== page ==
Alaska isn’t just an excellent place for people to vacation to; it’s also a crucial place of refuge for many endangered species. The vast majority of Alaska is untouched by humans, providing an unspoiled habitat for species that have had theirs taken away elsewhere. Alaska is home to several official wildlife refuges, including the largest one in the world, the 16 million acre Arctic National Wildlife Refuge.
Your Next Adventure Starts HereSearch open jobs
What are some of the endangered species that call Alaska home? We’re glad you asked. Here are stunning photos of Alaska’s most precious residents.
There are only about 20,000 Polar Bears in the world today, and sadly ecologists report their population is in decline. Climate change is rapidly eroding their natural habitat, making hunting grounds smaller and more competitive. Hopefully conservation efforts will reverse this alarming trend.
While Short-Tailed Albatross are still categorized as a “Vulnerable” species, they have rebounded from being at the edge of extinction in the early 1800s due to over-hunting. Their numbers have risen dramatically and the Wildlife Protection Industry is still working to guard their habitats.
Sadly, many consider the Eskimo curlew to be extinct, after centuries of over-hunting at the hands of humans. While some still hold out hope for this peculiar-beaked bird, no confirmed sightings have occurred since 1981.
Stellar Sea Lion
The stellar sea lion is the third largest sea lion species. Its males can weigh up to 2500 pounds, nearly four times the average weight of females. Unfortunately, stellar sea lion populations have dropped by 80% in Alaska’s Aleutian Islands since the 70s, and are now considered an endangered species.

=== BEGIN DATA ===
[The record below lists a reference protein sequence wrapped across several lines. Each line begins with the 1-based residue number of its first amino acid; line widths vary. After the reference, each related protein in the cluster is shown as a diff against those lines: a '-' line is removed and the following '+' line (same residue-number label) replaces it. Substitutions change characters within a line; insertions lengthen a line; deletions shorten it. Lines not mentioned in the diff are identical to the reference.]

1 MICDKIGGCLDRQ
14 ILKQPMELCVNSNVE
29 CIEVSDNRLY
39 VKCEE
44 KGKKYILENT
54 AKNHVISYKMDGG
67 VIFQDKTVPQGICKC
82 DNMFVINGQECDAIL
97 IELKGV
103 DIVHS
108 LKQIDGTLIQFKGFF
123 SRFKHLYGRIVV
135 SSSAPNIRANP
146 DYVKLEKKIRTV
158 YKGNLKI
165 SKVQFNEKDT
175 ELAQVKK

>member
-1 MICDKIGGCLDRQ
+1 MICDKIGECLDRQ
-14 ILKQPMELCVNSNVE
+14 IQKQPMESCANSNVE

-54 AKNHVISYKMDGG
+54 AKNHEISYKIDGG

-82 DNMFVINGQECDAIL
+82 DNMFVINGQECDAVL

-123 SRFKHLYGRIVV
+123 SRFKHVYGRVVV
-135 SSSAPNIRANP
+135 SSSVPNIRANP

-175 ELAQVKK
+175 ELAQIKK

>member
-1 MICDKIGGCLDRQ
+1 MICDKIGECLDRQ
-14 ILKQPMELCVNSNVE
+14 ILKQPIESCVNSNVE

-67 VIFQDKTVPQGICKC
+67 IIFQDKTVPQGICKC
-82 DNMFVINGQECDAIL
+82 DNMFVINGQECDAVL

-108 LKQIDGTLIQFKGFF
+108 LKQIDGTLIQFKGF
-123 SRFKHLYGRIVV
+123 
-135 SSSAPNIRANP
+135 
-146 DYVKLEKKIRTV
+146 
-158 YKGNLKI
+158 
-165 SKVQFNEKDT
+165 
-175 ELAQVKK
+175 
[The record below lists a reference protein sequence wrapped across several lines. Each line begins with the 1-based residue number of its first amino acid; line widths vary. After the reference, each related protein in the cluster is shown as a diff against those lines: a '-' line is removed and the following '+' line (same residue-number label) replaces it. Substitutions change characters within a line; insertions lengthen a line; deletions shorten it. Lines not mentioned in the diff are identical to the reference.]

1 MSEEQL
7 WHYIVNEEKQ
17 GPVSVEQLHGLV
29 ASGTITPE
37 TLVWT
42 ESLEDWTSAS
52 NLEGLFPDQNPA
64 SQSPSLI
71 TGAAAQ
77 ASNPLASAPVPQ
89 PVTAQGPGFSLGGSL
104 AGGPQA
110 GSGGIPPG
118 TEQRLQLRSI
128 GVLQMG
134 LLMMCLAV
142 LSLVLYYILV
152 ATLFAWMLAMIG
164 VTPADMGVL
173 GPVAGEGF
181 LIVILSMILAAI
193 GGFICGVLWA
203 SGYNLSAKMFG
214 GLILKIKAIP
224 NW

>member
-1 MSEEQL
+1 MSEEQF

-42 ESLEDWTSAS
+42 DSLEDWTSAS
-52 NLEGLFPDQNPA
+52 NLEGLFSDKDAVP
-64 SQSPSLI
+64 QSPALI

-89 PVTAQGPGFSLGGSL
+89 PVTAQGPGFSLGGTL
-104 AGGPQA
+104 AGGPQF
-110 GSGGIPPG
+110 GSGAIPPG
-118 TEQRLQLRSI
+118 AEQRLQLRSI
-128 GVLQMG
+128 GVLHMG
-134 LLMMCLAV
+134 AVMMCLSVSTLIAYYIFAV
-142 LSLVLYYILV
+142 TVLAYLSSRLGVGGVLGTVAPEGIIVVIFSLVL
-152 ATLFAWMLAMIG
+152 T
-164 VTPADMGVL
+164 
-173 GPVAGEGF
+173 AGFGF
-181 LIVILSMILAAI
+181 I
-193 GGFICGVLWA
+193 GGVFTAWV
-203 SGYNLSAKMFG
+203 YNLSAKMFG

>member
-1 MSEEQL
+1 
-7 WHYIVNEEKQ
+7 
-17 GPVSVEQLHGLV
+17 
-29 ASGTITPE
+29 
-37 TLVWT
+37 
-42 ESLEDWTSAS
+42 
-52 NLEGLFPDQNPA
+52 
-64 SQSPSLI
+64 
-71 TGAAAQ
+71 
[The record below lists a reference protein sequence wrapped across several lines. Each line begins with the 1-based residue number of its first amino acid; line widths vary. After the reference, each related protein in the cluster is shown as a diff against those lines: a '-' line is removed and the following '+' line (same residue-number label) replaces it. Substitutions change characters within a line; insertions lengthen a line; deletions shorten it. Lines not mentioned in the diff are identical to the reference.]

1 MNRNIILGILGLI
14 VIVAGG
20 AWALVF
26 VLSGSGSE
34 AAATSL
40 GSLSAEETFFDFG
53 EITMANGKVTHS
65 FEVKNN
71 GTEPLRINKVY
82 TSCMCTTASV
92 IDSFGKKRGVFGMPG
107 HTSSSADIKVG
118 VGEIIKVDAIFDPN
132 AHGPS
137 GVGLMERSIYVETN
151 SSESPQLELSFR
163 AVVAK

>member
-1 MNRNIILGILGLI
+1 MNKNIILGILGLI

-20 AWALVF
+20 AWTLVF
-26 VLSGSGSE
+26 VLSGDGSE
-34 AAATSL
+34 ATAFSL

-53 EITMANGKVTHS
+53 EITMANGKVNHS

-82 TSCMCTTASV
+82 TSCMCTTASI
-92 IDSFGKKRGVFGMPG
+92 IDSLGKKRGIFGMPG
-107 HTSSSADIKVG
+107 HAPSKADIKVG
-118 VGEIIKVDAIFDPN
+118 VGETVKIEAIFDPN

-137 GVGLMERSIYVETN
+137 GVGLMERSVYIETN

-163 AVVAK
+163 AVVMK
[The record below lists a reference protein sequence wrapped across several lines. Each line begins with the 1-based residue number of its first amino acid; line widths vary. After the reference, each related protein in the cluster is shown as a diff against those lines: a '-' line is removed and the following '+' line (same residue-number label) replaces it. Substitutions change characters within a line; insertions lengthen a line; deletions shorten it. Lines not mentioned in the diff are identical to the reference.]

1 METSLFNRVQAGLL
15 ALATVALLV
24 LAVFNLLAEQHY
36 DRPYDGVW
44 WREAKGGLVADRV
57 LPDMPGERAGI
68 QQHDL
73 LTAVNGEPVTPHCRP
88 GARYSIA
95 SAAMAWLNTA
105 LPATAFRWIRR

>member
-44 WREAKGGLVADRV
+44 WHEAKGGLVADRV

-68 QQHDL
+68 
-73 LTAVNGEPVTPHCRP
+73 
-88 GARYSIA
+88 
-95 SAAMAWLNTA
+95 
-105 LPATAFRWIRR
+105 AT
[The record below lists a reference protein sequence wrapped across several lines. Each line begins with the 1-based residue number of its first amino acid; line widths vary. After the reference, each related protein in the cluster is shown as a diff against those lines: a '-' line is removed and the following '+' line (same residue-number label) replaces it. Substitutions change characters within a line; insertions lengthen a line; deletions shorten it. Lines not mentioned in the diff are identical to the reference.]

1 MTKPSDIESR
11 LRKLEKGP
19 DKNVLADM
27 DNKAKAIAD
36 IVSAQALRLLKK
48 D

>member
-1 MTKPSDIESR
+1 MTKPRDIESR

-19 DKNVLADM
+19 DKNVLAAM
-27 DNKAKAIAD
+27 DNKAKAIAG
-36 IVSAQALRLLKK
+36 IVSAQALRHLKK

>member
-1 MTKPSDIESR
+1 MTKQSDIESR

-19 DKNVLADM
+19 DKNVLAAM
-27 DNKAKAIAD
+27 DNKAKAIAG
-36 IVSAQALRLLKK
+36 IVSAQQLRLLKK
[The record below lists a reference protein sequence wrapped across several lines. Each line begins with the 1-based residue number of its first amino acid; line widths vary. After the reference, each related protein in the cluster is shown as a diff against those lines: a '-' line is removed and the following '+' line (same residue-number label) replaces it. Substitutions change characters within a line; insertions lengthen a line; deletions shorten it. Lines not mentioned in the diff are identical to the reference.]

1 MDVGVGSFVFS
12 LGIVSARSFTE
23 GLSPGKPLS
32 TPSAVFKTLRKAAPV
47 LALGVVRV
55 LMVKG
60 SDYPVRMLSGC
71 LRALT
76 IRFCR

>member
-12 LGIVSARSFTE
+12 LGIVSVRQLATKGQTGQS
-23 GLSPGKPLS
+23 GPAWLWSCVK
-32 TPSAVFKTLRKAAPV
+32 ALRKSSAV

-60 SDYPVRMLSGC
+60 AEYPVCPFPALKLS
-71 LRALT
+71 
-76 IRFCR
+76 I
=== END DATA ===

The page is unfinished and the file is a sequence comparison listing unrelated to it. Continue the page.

Wood bison are the largest land-based animals in North America, with the male wood bison tipping the scales at over 2000 pounds. Unfortunately, only 3000 wood bison exist in North America today, making them an endangered species.
Humpback whales have made a remarkable comeback over the past century. While once being hunted to the brink of extinction with a global population of just 1,500, today there are over 80,000 humpbacks worldwide. They were reclassified as a species of “least concern” in 2008.
Sea otter populations fell victim to human poachers in the 1800s, but they have made a strong comeback in the last century. Despite their resurgent numbers, sea otters are still classified as an endangered species and are protected by conservation agencies around the world.